When Prehistoric Farming Begins: Kingsmead Quarry, Horton

Archaeological excavations in a quarry

Archaeological excavations in a quarry

Whilst working for Wessex Archaeology, I was privileged to play a minor part in a project which, over the course of numerous seasons of excavation, has proven to be rather exciting. Under the careful management of Gareth Chaffey and Alistair Barclay supported by a broad team of field archaeologists and other specialists, the site at Kingsmead Quarry, Horton (Berks) has given plenty of evidence for life over the last 12,000 years since the last ice age, particularly for Neolithic through to Bronze Age activities. Continue reading

Digital Past 2014

Laser scanning

Laser scanning a historic building

The call for papers is now out for the Digital Past 2014 conference, now in its sixth year. Time really has flown since I was privileged to speak at the first conference back in 2009 and the conference has grown in strength year on year. The main themes this time are Technical Survey and Deliverables, two excellent subject areas. Continue reading

GIS training opportunity: Lancaster Summer School in Interdisciplinary Digital Methods

Spatial Humanities at Lancaster

Spatial Humanities at Lancaster

Following on from their previous successful events (see here and here), the good folks in the Spatial Humanities team at Lancaster University are organising a GIS course as part of a broader summer school in digital methods. Continue reading

Digital Heritage Services – progress

16mm Newsarchive by DRs Kulturarvsprojekt

16mm Newsarchive by DRs Kulturarvsprojekt

Archaeogeomancy are pleased to be entering the third month of offering a range of digital heritage and geomatics services.

Focussing on consultancy and building on over a decade of experience and expertise, services now available are aimed at highly specialist digital heritage and archaeological geomatics requirements, skills which even the largest and best resourced of heritage and environmental service providers may not retain in house. Continue reading

Geosemantics; the story so far

Semantic Web Rubik's Cube by dullhunk

Semantic Web Rubik’s Cube by dullhunk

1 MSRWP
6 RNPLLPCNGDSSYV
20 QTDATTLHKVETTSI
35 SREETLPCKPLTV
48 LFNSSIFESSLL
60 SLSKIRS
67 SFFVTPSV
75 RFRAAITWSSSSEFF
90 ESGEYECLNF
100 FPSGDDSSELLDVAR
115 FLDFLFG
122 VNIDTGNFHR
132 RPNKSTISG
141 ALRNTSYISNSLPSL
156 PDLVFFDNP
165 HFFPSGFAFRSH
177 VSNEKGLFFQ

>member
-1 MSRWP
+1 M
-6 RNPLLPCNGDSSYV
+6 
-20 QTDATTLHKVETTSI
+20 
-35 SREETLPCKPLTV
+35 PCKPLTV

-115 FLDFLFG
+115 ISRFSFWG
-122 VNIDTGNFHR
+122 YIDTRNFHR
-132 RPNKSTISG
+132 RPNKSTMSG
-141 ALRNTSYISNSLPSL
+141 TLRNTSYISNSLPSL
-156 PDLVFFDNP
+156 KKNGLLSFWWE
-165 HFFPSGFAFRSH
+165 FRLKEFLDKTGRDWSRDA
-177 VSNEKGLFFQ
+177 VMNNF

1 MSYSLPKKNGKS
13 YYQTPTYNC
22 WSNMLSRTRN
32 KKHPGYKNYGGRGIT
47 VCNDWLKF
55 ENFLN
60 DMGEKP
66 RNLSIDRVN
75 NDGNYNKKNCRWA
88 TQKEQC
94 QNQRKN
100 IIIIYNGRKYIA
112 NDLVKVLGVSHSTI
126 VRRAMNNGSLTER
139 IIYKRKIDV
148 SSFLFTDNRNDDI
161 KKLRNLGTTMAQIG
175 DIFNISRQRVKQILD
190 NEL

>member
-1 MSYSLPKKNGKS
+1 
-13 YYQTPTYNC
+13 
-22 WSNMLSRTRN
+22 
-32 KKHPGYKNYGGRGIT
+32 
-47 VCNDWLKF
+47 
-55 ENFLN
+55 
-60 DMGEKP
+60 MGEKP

Into the second month of the PhD now and things are starting to coalesce and take shape. A framework for development, testing and deployment of proposed demonstrators is emerging and I’m making good headway demystifying the world of geosemantics (at least, it’s becoming clearer in my head!).

So, as well as continuing with the literature review, I’m knitting together a whole bunch of tools:

  • Java Development Kit (JDK) – the programming language at the heart of it all
  • Maven – a project management and comprehension tool
  • Eclipse – open development platform
  • Jena – a Java framework for building Semantic Web applications
  • Oracle 11g – relational Database Management System (RDBMS) with Spatial and Semantic components
  • D2RQ – a system for accessing relational databases as virtual, read-only RDF graphs.
  • AllegroGraph – a graph database
  • Prolog – logic programming
  • Protégé – ontology editor and knowledge-base framework
  • GeoSPARQL – query language for geospatial data stored as RDF
  • ArcGIS – Geographic Information System for data preparation, processing, etc
  • GeoServer – open source GIS server written in Java that allows users to share and edit geospatial data.

I’ll be posting more along the journey. Next steps will be to complete the literature review, submit stage reports and use some real archaeological data. Exciting stuff!

GIS software for the Digital Humanities: A free two-day workshop

Spatial Humanities at Lancaster

Spatial Humanities at Lancaster

Following on from their previous event, the good folks at Lancaster University are running another seminar in April.

Such opportunities are few and far between and GIS training can be costly so I would thoroughly recommend taking advantage of this if at all possible. Continue reading